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The family and community life of older people: household composition and social networks in three urban areas

Published online by Cambridge University Press:  01 May 1998

CHRIS PHILLIPSON
Affiliation:
Centre for Social Gerontology, Keele University
MIRIAM BERNARD
Affiliation:
Centre for Social Gerontology, Keele University
JUDITH PHILLIPS
Affiliation:
Centre for Social Gerontology, Keele University
JIM OGG
Affiliation:
Centre for Social Gerontology, Keele University

Abstract

The post-war period has witnessed considerable change in England affecting family structures and social relationships both within, and between, the generations. In this paper, we report on research which has examined the impact of these changes on the lives of older people. Three urban areas: Bethnal Green and Woodford in London, and Wolverhampton in the West Midlands, are the locations for this project. All three were the subject of classic community studies in the 1940s and 1950s, providing rich material about the family and community life of older people. Using these as a baseline, we have examined changes to the social and family networks of older people over the intervening years. Our research comprised a questionnaire-based survey of 627 older people, followed-up one year later by a series of in-depth interviews with 62 people over the age of 75 (and 19 second generation members in their networks). We also undertook 35 interviews with Indian and Bangladeshi elders in Wolverhampton and Bethnal Green. Findings reported concern the living arrangements of older people and their relationships with network members. In particular, we note the marked trend towards solo living or living in married pairs amongst the white population, and the importance of multi-generation households amongst the two minority ethnic groups. Together with the enduring importance of family and the significance of friends, there are also crucial differences, notably in the ways people maintain contact with members of their networks.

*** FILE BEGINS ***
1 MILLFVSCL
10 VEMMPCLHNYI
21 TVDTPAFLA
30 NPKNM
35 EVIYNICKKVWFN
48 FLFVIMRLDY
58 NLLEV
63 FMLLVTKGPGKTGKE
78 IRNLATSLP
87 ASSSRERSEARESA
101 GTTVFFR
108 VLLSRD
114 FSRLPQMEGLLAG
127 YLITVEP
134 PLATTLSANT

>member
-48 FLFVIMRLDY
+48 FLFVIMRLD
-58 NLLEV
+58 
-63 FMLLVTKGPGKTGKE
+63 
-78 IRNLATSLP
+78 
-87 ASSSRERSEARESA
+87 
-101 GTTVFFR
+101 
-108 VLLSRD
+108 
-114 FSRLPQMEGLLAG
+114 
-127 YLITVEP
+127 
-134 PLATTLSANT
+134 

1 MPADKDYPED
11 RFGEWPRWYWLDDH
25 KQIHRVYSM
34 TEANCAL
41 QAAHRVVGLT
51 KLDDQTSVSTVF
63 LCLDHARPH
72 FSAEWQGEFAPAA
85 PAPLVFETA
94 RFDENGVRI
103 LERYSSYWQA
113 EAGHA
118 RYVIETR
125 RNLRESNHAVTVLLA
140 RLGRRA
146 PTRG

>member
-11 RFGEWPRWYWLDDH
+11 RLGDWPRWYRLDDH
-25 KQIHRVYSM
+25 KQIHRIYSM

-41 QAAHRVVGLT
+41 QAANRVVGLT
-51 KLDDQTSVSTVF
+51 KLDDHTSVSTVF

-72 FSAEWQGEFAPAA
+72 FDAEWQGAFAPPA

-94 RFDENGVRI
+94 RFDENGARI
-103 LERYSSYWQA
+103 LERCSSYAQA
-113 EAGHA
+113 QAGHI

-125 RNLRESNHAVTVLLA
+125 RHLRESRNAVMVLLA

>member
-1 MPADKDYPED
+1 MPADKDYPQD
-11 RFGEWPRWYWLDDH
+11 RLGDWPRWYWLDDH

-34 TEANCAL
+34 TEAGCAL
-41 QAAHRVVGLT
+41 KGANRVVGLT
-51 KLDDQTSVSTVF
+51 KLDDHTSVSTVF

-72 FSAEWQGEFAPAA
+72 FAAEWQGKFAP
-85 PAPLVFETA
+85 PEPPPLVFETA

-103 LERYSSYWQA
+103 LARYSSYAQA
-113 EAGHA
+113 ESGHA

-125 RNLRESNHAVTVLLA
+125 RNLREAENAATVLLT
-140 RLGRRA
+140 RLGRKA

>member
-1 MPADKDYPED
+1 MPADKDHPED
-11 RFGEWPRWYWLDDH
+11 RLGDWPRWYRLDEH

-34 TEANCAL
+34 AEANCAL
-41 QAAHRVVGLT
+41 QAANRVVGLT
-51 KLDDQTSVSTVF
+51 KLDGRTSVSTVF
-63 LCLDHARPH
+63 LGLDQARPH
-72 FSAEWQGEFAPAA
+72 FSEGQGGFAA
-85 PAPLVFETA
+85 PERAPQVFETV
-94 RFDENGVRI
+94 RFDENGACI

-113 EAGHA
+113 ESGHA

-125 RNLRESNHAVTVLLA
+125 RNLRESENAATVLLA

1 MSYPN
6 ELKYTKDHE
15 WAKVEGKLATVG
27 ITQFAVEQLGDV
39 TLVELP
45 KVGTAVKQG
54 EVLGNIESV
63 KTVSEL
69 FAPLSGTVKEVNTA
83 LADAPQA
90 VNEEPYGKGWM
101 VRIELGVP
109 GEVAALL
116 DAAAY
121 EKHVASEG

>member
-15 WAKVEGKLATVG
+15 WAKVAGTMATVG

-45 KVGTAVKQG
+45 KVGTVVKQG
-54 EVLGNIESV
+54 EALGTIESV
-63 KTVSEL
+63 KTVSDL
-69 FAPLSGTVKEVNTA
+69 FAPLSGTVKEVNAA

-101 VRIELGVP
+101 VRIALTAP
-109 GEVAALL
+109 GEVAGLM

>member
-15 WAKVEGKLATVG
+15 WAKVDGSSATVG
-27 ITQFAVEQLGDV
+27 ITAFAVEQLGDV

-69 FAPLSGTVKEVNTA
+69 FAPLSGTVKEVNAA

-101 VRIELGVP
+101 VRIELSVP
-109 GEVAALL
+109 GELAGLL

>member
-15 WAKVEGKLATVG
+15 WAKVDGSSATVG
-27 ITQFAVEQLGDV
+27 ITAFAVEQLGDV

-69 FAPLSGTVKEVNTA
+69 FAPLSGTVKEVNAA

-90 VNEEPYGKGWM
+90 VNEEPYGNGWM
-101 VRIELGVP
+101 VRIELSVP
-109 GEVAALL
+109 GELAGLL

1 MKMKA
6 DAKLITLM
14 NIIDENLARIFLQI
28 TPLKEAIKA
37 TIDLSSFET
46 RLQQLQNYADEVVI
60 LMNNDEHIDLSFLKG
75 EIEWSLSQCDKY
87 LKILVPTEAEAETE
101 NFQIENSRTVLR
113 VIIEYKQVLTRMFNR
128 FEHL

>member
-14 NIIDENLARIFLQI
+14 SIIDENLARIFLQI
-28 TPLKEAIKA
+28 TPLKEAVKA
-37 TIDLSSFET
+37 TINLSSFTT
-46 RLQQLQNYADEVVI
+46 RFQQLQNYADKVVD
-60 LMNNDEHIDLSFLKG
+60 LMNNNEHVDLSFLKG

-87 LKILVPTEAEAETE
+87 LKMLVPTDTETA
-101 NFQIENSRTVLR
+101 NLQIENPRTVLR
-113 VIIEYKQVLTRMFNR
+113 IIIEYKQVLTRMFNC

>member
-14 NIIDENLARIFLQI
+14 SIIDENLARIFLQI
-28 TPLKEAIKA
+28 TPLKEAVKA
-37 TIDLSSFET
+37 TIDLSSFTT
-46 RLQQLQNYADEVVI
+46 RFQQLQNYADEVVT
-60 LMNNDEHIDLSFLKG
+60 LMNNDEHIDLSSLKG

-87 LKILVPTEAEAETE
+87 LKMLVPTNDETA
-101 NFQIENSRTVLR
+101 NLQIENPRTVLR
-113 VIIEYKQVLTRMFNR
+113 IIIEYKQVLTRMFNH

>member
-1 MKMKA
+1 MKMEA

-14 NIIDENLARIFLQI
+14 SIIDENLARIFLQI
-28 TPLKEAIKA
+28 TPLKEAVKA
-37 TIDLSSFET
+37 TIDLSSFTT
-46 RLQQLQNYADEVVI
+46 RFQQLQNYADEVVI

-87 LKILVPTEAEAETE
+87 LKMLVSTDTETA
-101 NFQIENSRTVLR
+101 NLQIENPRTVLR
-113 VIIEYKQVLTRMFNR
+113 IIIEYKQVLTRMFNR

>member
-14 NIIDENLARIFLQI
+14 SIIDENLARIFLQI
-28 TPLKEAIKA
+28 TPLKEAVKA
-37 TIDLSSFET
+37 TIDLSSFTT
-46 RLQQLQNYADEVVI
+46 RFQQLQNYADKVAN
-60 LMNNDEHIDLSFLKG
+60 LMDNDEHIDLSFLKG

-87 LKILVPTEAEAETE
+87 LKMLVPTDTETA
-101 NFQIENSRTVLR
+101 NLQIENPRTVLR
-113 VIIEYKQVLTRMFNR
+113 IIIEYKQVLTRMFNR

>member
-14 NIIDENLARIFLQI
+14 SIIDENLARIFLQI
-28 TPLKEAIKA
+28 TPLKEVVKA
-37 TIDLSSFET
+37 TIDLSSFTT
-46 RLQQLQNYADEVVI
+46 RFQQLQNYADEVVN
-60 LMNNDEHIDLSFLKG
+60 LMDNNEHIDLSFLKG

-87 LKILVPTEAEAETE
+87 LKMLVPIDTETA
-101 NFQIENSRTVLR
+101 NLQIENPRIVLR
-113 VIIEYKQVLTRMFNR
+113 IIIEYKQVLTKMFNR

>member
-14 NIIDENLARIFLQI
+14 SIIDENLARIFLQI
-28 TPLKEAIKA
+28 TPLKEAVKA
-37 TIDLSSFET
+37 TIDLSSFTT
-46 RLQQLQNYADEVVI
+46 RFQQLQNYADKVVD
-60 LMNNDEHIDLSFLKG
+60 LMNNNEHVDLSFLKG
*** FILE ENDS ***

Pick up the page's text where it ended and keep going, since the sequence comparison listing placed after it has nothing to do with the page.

Type
Research Article
Copyright
© 1998 Cambridge University Press

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